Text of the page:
Following Amazon’s recent news to split its new second headquarters between offices in New York and Virginia, New York City Comptroller Scott Stringer voiced his praise of the deal but cautioned that the move must also benefit the city.
“In exchange for the promise of thousands of new jobs and local investments in Long Island City, Amazon brokered a deal to potentially receive nearly three billion dollars in incentives from the city and state,” the New York City comptroller said in a statement. “They also get to bypass the local rezoning process for their proposed site that significant construction projects like Hudson Yards and Cornell Tech had to face.”
The deal, which promise 50,000 jobs and $5 billion in capital spending from the e-commerce giant, was finalized after a year of more than 200 proposals from cities vying for Amazon’s new main office. The plans will be divided between Long Island City in Queens, and Arlington, Virginia.
“It is clear that this is a good deal for Amazon, but it must also benefit the countless New Yorkers who will feel the effects of Amazon’s massive presence in Long Island City by the way of congested roadways, stressed mass transit, and a severe shortage of affordable housing,” said Stringer.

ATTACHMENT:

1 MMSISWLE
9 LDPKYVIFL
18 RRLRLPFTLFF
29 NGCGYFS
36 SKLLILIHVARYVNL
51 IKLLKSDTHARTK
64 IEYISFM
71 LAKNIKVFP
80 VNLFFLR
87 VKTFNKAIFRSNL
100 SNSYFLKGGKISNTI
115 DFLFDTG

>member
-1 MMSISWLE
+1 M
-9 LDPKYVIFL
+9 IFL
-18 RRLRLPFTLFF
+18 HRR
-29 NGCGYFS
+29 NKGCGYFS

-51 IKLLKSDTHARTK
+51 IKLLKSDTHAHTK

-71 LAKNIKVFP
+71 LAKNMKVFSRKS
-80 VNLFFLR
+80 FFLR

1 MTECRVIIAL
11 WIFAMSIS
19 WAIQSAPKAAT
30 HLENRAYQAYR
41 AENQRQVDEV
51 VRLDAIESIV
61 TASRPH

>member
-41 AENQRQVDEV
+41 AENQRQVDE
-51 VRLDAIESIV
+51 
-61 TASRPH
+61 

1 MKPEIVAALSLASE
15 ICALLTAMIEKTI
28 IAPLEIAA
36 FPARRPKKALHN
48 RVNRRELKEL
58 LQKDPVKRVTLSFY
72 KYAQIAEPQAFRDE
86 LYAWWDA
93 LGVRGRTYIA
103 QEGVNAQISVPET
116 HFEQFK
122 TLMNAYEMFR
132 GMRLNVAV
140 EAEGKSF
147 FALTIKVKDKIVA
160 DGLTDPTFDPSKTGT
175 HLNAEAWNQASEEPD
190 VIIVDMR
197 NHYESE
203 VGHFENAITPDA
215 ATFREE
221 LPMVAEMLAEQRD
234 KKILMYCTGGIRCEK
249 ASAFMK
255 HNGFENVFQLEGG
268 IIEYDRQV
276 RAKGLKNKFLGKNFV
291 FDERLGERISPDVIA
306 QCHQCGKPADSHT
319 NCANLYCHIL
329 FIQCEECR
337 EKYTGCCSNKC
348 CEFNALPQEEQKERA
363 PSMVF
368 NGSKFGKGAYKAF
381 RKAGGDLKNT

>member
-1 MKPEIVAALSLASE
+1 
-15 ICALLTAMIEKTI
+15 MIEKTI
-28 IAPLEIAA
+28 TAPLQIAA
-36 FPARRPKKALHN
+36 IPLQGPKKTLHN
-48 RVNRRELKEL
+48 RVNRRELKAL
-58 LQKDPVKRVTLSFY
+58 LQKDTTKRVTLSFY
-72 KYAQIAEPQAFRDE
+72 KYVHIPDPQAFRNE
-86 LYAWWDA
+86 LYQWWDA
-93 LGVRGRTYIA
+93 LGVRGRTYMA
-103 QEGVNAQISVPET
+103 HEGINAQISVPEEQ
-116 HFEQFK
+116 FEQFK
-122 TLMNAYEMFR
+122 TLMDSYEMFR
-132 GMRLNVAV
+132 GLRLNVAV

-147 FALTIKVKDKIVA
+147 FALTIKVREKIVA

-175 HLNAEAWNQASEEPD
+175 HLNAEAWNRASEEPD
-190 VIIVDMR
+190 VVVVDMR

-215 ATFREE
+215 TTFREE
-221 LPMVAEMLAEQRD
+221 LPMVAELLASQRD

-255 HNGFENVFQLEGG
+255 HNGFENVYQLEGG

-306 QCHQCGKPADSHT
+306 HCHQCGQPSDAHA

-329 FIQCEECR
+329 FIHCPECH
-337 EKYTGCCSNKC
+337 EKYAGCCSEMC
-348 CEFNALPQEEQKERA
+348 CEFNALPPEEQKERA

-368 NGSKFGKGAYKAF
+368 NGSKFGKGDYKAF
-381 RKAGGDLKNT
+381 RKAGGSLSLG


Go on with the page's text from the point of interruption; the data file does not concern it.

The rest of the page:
However, Amazon’s decision has sparked some backlash against the online retailer, as the two locations are in big cities. Since the tech company already employs plenty of workers in densely populated areas such as California’s Bay Area and Seattle, Washington, its main headquarters, people on social and mainstream media outlets have said smaller cities would have benefited more.
Other complaints are that Amazon is getting large tax breaks from New York and Virginia— to the tune of a combined $3.4 billion in incentives and grants.
“Cities opened their books to the company to prove their viability as a second home for the retailing giant,” Jonathan Schieber of TechCrunch wrote. “In return, Amazon got reams of data on urban and exurban centers that it could use to develop the next wave of its white-collar office space, and more than $2 billion worth of tax breaks from the cities that it would eventually call home for its new offices.”
Pivot, a podcast on Recode, even went so far as to call the decision a “con-job.”
“This was never a contest,” host Scott Galloway said of Amazon’s nationwide solicitation. “It was a con meant to induce ridiculous terms that they then took to the cities all along that they knew they were going to be in.”
Galloway noted that Amazon CEO Jeff Bezos has houses within 10 miles of each headquarters location.
Regardless of that controversy, Stringer welcomed the economic potential of “HQ2,” adding that “any company looking to tap into New York City’s talent pool and vast resources should be willing to make its case in a public, transparent way.”
“We will continue to analyze the specifics of this deal, but before a shovel hits the ground or a lease is signed, Amazon, the city, and the state must engage in a community-based planning process and make a commitment to connect local residents with good paying jobs,” the comptroller said.